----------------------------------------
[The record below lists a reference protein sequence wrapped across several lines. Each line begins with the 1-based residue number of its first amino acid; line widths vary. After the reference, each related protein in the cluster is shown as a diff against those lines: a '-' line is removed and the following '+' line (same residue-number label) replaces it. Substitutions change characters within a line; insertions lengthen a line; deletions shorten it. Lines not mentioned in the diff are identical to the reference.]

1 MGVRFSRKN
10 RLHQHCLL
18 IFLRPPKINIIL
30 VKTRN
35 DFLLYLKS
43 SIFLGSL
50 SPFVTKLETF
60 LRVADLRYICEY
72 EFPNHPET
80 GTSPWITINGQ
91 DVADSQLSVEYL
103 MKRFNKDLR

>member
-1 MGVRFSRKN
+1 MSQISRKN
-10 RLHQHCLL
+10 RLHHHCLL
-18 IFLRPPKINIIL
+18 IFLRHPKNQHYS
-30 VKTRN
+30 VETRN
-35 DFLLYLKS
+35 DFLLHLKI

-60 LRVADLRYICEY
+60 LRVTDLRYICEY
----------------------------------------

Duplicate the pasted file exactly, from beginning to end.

[The record below lists a reference protein sequence wrapped across several lines. Each line begins with the 1-based residue number of its first amino acid; line widths vary. After the reference, each related protein in the cluster is shown as a diff against those lines: a '-' line is removed and the following '+' line (same residue-number label) replaces it. Substitutions change characters within a line; insertions lengthen a line; deletions shorten it. Lines not mentioned in the diff are identical to the reference.]

1 MGVRFSRKN
10 RLHQHCLL
18 IFLRPPKINIIL
30 VKTRN
35 DFLLYLKS
43 SIFLGSL
50 SPFVTKLETF
60 LRVADLRYICEY
72 EFPNHPET
80 GTSPWITINGQ
91 DVADSQLSVEYL
103 MKRFNKDLR

>member
-1 MGVRFSRKN
+1 MSQISRKN
-10 RLHQHCLL
+10 RLHHHCLL
-18 IFLRPPKINIIL
+18 IFLRHPKNQHYS
-30 VKTRN
+30 VETRN
-35 DFLLYLKS
+35 DFLLHLKI

-60 LRVADLRYICEY
+60 LRVTDLRYICEY